Sunday, December 5, 2021


Throwback Games: Battletoads/Double Dragon.

(AfroGamers.com) Double Dragon is an OG of beat ‘em up games. Developed by Technos, the first game dropped in 1987 and was supposed to be a sequel of the Kunio-kun franchise, one of my favorite beat ‘em up franchises of all time. Four years later, Rare developed Battletoads.

Then someone thought “Let’s put these two totally unrelated franchises—with two very different settings—together.” Thus Battletoads/Double Dragon was released in 1993.

The Crossover No One Knew Was Coming

This crossover is a very weird one. I can’t say that no one asked for this crossover—they were very rare in games in the early 90s—but I can’t see anything thinking “They should make a game with characters from Battletoads and Double Dragon!”

I’ve heard Street Fighter and Mortal Kombat, Street Fighter and Fatal Fury—which eventually happened with Capcom vs. SNK—and even Mario and Sonic. This wasn’t a crossover that was expected.

Rare handled the development of the game and produced something really unique for its time in many ways. As for how Rare made the game work plot-wise, after the Battletoads were dealt with, their nemesis the Dark Queen turned her attention on Earth.

Who’s there to defend the planet? Apparently just Jimmy and Billy who are actually more like local heroes who lumped up the Shadow Warriors in a couple of games. The Dark Queen teams up with the Shadow Boss to takeover Earth which prompts Jimmy and Billy to respond.

The two brothers team up the Battletoads to deal with the evil duo and their forces.

Battletoads - Double Dragon 2021

Battletoads/Double Dragon

I had the SNES version of the game as a kid but eventually played the Sega Genesis version. There was an NES version but I usually steer clear of the OG Nintendo version if there’s a Super Nintendo version of a game available.

Battletoads/Double Dragon is a difficult game as it is. Games on the NES were needlessly difficult because the controls just weren’t flexible outside of simple games. The more actions and animations a game had, the more the NES resisted.

You could say that the original Nintendo just wasn’t accommodating for some games. It could also be said that developers were trying to do 90s things on an 80s console. Just look at something as commonplace as jumping in Castlevania or Mega Man.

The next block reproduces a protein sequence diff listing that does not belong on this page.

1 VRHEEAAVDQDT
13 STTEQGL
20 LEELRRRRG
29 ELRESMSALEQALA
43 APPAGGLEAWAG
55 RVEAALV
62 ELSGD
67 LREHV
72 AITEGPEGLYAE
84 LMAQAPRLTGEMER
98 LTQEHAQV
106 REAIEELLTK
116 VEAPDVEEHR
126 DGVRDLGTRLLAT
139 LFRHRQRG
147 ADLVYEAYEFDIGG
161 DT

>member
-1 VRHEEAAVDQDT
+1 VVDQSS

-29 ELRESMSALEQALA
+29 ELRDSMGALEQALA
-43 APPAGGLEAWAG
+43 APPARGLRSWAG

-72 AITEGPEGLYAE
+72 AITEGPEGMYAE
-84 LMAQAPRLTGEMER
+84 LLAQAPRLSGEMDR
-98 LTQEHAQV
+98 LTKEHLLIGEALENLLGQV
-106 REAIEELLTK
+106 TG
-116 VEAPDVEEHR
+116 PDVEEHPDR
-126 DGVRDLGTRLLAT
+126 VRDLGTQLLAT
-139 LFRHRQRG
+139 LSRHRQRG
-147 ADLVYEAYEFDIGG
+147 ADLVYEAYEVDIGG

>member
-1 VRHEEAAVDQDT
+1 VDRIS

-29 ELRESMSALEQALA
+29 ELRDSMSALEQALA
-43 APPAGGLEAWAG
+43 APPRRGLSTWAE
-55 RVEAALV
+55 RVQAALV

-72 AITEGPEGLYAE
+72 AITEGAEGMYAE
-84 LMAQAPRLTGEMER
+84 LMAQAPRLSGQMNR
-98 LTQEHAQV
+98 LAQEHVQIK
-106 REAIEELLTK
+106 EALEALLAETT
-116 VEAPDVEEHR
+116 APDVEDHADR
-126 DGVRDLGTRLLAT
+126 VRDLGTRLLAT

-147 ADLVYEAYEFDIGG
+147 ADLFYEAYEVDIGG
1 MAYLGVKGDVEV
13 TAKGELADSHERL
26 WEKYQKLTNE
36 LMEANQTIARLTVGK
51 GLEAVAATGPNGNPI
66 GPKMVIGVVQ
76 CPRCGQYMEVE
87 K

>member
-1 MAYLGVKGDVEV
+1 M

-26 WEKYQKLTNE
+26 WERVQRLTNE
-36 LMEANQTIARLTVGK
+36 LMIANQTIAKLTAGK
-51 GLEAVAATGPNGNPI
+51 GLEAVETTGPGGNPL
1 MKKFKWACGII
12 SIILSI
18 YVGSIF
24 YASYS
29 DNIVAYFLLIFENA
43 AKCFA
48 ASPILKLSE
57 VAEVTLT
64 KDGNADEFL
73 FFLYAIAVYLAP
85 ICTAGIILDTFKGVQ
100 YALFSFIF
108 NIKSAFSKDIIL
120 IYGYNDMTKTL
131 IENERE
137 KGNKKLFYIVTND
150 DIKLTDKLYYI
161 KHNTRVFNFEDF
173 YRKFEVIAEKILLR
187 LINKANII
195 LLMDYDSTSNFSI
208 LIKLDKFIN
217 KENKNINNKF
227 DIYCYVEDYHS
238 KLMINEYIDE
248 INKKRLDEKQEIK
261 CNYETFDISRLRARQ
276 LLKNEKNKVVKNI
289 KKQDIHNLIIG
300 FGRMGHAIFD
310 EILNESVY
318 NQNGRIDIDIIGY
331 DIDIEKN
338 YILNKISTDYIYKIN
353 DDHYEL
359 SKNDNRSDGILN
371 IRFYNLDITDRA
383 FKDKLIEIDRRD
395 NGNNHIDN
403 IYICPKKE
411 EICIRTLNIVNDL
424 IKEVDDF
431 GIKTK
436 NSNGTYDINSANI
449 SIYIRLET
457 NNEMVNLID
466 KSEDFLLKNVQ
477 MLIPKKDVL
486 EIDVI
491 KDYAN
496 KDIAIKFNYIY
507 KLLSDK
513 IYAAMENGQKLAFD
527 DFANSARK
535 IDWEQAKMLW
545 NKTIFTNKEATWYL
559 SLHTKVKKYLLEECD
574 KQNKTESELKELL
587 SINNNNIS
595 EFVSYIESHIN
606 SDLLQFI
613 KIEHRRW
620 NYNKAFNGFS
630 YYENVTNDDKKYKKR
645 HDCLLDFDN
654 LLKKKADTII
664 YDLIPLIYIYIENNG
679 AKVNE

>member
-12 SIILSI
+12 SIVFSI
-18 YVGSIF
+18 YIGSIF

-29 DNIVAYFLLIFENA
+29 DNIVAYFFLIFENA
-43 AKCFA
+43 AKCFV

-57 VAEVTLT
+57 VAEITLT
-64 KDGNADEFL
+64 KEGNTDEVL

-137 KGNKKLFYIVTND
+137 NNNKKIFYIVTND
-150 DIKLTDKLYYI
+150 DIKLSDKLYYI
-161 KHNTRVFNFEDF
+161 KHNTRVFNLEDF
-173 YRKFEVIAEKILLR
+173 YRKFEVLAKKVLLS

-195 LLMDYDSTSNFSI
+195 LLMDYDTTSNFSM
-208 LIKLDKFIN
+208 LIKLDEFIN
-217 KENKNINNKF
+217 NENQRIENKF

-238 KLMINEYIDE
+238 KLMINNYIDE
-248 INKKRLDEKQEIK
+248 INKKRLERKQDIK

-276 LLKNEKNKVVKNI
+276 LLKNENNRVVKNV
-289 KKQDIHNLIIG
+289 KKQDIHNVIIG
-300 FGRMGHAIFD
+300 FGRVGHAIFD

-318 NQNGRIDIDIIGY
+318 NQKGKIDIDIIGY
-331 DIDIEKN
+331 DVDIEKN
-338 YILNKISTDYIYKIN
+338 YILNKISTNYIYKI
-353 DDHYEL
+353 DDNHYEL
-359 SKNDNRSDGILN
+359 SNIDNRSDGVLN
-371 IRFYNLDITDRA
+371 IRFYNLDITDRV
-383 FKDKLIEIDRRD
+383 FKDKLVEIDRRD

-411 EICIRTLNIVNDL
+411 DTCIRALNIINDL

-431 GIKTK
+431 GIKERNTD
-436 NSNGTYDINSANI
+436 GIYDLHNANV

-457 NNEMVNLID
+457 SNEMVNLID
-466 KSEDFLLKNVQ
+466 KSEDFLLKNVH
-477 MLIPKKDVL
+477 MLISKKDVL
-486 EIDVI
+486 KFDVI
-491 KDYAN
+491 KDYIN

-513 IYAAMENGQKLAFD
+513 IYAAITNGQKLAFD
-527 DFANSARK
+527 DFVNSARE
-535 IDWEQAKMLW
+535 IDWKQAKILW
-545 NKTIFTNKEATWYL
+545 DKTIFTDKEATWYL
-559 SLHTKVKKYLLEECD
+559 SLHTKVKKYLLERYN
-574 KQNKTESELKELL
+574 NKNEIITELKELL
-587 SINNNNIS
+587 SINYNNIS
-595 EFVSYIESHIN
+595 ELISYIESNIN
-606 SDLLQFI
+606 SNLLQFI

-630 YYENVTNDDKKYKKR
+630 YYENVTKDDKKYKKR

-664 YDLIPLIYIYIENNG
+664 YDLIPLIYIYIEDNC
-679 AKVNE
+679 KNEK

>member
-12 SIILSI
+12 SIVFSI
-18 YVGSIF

There was always a risk of running into the Konami Bump—when an enemy could bump you into the abyss following a jump to a platform. It benefited you to land on the furthest end of a platform and never the closest edge or the middle.

That’s not to say that in Battletoads/Double Dragon’s case, the NES version was a bad game. However, you just knew you might just need a guide book or Game Genie.

Meanwhile, the Super Nintendo version had some heat to it. Rare was doing magic with graphics and fluid gameplay years before Donkey Kong Country dropped.

There’s a difficulty to this game but for me, it was mainly the parts that weren’t beat ‘em up. Battletoads/Double Dragon sprinkles in some elements from other genres such as side scrolling racing and even first-person shooter.

It made for a very interesting mix considering most brawlers from the 90s were pretty much only brawlers from beginning to end.

Verdict: Dope

This game was so much fun from start to finish. It’s even more fun with two players but it’s still fun as hell solo. The graphics, the soundtrack, the gameplay itself—all of it works.

Is it the perfect beat ‘em up? Not at all but it’s still a high quality, early 90s beat ‘em up. I’d definitely like to see an HD remake of this one.

Staff Writer; M. Swift

This talented writer is also a podcast host, and comic book fan who loves all things old school. One may also find him on Twitter at; metalswift.


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